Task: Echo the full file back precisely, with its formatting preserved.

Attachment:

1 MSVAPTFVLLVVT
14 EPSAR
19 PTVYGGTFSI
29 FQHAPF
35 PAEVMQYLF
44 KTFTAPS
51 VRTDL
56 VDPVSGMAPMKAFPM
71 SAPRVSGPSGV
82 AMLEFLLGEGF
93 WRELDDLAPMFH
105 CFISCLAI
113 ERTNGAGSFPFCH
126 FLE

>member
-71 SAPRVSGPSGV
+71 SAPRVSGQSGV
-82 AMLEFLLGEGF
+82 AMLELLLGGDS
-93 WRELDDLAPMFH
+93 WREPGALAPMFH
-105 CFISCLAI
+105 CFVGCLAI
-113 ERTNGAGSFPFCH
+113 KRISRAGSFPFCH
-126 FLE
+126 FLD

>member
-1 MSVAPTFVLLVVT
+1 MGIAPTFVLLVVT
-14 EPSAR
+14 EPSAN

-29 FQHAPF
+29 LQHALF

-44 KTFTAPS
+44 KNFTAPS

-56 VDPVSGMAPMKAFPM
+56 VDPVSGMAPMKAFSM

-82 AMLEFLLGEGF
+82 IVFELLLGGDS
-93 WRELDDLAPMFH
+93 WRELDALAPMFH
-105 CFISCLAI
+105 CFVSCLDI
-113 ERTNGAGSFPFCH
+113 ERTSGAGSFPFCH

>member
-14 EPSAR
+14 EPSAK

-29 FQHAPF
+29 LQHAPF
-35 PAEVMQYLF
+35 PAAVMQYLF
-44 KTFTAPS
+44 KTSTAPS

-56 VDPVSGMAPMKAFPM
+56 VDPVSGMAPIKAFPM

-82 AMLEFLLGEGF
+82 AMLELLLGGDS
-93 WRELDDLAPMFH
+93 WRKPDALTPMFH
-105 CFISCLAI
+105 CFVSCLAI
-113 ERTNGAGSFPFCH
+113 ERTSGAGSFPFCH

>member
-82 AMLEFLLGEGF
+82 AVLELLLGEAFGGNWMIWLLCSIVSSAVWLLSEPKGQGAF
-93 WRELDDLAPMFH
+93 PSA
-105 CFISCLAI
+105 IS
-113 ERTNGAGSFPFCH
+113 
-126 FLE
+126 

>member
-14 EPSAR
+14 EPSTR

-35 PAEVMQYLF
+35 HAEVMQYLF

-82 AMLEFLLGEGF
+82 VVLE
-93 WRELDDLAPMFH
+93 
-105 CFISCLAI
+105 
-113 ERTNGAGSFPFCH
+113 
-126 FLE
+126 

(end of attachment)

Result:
1 MSVAPTFVLLVVT
14 EPSAR
19 PTVYGGTFSI
29 FQHAPF
35 PAEVMQYLF
44 KTFTAPS
51 VRTDL
56 VDPVSGMAPMKAFPM
71 SAPRVSGPSGV
82 AMLEFLLGEGF
93 WRELDDLAPMFH
105 CFISCLAI
113 ERTNGAGSFPFCH
126 FLE

>member
-71 SAPRVSGPSGV
+71 SAPRVSGQSGV
-82 AMLEFLLGEGF
+82 AMLELLLGGDS
-93 WRELDDLAPMFH
+93 WREPGALAPMFH
-105 CFISCLAI
+105 CFVGCLAI
-113 ERTNGAGSFPFCH
+113 KRISRAGSFPFCH
-126 FLE
+126 FLD

>member
-1 MSVAPTFVLLVVT
+1 MGIAPTFVLLVVT
-14 EPSAR
+14 EPSAN

-29 FQHAPF
+29 LQHALF

-44 KTFTAPS
+44 KNFTAPS

-56 VDPVSGMAPMKAFPM
+56 VDPVSGMAPMKAFSM

-82 AMLEFLLGEGF
+82 IVFELLLGGDS
-93 WRELDDLAPMFH
+93 WRELDALAPMFH
-105 CFISCLAI
+105 CFVSCLDI
-113 ERTNGAGSFPFCH
+113 ERTSGAGSFPFCH

>member
-14 EPSAR
+14 EPSAK

-29 FQHAPF
+29 LQHAPF
-35 PAEVMQYLF
+35 PAAVMQYLF
-44 KTFTAPS
+44 KTSTAPS

-56 VDPVSGMAPMKAFPM
+56 VDPVSGMAPIKAFPM

-82 AMLEFLLGEGF
+82 AMLELLLGGDS
-93 WRELDDLAPMFH
+93 WRKPDALTPMFH
-105 CFISCLAI
+105 CFVSCLAI
-113 ERTNGAGSFPFCH
+113 ERTSGAGSFPFCH

>member
-82 AMLEFLLGEGF
+82 AVLELLLGEAFGGNWMIWLLCSIVSSAVWLLSEPKGQGAF
-93 WRELDDLAPMFH
+93 PSA
-105 CFISCLAI
+105 IS
-113 ERTNGAGSFPFCH
+113 
-126 FLE
+126 

>member
-14 EPSAR
+14 EPSTR

-35 PAEVMQYLF
+35 HAEVMQYLF

-82 AMLEFLLGEGF
+82 VVLE
-93 WRELDDLAPMFH
+93 
-105 CFISCLAI
+105 
-113 ERTNGAGSFPFCH
+113 
-126 FLE
+126 